Jerome Powell just warned that the US housing market needs a ‘difficult correction’ so that folks can afford homes again ⁠— but here’s why it’ll look nothing like 2008

Real estate investors have largely done well in recent years. But with higher interest rates, things could be about to change.

The US Federal Reserve raised its benchmark interest rates by 0.75 basis points on Wednesday, marking the third such rate hike in a row.

Higher interest rates translate to higher mortgage payments, which is not good news for the housing market. But cooling house prices is part of what needs to be done to control inflation.

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“In the longer term, what we need is for supply and demand to be better aligned, for house prices to rise to a reasonable level, at a reasonable pace, and for people to be able to buy a home again.” Fed Chairman Jerome Powell said on Wednesday. “Probably in the housing market we will have to go through a correction to get back to that place.”

“From a business cycle kind of standpoint, this difficult correction should bring the housing market back into better balance.”

Those words may sound scary, especially to those who lived through the last financial crisis, where the real estate market went through a very, very difficult correction.

But experts say there’s good reason to believe that however things play out, it won’t be a throwback to 2008.

Higher lending standards

Questionable lending practices within the financial industry were a major factor leading to the housing crisis in 2008. Financial deregulation made it easier and more profitable to make risky loans, even to those who couldn’t afford them.

So when an increasing number of borrowers were unable to repay their loans, the housing market crashed.

That’s why the Dodd-Frank Act was enacted in 2010. The law placed restrictions on the financial industry, including creating programs to prevent mortgage companies and lenders from making risky loans.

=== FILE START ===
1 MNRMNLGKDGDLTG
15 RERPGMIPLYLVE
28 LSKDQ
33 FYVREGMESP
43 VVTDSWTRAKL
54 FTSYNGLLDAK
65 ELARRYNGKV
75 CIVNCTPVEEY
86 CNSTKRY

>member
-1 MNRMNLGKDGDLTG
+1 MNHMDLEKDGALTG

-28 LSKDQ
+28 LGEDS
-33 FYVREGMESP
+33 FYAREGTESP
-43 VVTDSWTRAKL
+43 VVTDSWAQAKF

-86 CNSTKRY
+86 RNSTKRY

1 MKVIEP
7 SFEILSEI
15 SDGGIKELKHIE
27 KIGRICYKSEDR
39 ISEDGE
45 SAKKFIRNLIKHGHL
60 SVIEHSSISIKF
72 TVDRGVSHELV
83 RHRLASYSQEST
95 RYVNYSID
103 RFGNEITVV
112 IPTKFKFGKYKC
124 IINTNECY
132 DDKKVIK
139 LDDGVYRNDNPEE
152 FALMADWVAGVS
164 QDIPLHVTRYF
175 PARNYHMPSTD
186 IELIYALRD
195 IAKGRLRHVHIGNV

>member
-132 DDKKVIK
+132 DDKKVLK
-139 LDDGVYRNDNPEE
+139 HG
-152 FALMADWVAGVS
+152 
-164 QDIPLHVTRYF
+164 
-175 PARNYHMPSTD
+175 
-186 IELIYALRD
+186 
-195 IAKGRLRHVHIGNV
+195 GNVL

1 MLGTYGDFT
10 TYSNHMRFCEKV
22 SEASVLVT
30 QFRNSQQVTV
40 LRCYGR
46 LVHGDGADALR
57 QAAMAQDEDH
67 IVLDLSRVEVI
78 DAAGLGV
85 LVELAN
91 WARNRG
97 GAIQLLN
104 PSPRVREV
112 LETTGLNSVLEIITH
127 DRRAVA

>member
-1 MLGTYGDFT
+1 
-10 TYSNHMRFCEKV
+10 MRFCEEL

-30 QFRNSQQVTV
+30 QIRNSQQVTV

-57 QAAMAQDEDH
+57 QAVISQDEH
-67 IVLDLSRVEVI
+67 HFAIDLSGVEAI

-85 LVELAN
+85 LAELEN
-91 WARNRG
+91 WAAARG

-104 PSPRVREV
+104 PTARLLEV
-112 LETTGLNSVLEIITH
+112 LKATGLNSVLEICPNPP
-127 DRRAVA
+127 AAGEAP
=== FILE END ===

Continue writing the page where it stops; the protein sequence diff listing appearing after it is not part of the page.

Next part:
Recent data suggests that lenders are, in fact, tightening their lending practices.

According to the Federal Reserve Bank of New York, the median credit score for newly originated mortgages was 773 for the second quarter of 2022. Meanwhile, 65% of newly originated mortgage debt went to borrowers with credit scores above 760.

In its quarterly Report on Household Debt and Credit, the New York Federal Reserve stated that “credit scores for newly originated mortgages remain quite high and reflect continued stringent credit criteria.”

Owners in good shape

When home prices rose, homeowners accumulated more capital.

According to mortgage technology and data provider Black Knight, mortgage holders now have access to an additional $2.8 trillion in equity in their homes compared to a year ago. That represents a 34% increase and more than $207,000 in additional capital available to each borrower.

Furthermore, most homeowners did not default on their loans even at the height of the COVID-19 pandemic, where lockdowns sent shock waves throughout the economy.

Of course, it was those mortgage forbearance programs that saved struggling borrowers: They were able to pause their payments until they regained financial stability.

The result looks very good: The New York Federal Reserve said the proportion of mortgage balances more than 90 days past due stood at 0.5% at the end of the second quarter, close to a record level.

Offer and demand

On a recent episode of The Ramsey Show, host Dave Ramsey noted that the big problem in 2008 was a “tremendous oversupply because foreclosures spread everywhere and the market just froze.”

And the crash was not caused by interest rates or the health of the economy, but by “a housing panic.”

Right now, housing demand remains strong, while supply remains tight. That dynamic could start to change as the Fed tries to rein in demand by raising interest rates.

Ramsey acknowledges the slowdown in the rate of increase in home prices at the moment, but he does not expect a crisis like the one in 2008.

“It’s not always as simple as supply and demand, but it almost always is,” he says.

This article provides information only and should not be construed as advice. It is provided without warranty of any kind.

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